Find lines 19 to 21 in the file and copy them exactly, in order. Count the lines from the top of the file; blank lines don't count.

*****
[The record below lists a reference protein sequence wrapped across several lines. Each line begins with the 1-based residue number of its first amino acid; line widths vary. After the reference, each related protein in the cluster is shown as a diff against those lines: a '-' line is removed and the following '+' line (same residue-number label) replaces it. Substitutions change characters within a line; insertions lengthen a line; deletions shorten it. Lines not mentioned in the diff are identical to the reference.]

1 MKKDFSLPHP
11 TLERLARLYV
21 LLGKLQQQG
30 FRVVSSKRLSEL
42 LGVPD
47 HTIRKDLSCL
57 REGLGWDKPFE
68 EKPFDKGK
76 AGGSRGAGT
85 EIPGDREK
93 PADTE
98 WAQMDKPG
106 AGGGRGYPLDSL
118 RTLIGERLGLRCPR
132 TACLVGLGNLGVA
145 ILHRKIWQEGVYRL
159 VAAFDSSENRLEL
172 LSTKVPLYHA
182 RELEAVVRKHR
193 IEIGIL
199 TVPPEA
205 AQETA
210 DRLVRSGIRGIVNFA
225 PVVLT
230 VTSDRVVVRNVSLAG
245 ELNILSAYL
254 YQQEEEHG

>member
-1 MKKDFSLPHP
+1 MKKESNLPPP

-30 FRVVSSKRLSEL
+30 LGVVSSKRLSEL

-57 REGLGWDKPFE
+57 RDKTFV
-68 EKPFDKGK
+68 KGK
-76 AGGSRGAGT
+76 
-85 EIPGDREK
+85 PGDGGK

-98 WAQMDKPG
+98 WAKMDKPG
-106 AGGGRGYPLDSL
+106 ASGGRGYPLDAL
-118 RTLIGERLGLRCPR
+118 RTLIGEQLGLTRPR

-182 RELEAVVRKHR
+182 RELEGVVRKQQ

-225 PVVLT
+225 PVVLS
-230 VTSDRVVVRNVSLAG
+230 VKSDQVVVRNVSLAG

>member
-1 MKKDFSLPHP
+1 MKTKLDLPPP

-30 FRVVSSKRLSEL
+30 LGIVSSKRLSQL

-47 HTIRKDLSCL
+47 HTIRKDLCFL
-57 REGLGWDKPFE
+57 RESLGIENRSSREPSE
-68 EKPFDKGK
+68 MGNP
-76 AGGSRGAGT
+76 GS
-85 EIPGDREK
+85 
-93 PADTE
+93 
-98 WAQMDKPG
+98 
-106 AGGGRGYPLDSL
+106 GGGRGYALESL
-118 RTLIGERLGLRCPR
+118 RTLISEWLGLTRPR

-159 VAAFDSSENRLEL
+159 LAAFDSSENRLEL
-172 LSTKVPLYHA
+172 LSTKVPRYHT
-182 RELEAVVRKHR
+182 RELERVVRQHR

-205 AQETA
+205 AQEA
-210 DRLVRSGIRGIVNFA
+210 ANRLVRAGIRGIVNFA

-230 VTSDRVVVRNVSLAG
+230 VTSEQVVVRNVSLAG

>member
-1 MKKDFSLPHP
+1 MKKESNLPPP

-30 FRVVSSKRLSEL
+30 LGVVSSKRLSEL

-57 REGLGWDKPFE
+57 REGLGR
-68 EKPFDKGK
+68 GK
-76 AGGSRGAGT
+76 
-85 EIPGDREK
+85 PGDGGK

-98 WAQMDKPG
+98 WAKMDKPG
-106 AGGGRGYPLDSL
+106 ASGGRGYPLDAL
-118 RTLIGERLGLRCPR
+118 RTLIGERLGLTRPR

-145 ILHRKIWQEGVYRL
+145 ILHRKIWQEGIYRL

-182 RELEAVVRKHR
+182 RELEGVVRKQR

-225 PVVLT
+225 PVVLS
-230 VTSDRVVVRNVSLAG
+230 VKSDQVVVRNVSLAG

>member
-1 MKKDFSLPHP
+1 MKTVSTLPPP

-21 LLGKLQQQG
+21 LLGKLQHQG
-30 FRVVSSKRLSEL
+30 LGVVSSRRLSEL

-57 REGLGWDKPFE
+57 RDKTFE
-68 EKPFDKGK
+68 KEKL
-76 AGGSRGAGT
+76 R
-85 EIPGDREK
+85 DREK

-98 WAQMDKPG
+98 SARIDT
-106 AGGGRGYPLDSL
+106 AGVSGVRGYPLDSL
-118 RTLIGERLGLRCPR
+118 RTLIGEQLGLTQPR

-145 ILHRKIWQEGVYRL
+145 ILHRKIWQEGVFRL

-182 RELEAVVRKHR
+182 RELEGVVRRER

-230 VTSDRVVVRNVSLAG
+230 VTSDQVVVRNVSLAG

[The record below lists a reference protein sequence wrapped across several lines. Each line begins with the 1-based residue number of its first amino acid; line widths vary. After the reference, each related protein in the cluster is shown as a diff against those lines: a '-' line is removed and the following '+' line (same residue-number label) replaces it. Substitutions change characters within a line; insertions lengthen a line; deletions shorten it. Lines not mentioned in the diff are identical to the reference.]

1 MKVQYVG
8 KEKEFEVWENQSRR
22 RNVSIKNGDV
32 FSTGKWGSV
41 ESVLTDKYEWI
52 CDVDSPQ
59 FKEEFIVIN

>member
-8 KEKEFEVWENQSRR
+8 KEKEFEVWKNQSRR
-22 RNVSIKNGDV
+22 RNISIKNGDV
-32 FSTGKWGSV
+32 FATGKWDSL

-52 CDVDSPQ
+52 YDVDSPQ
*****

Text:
172 LSTKVPLYHA
182 RELEAVVRKHR
193 IEIGIL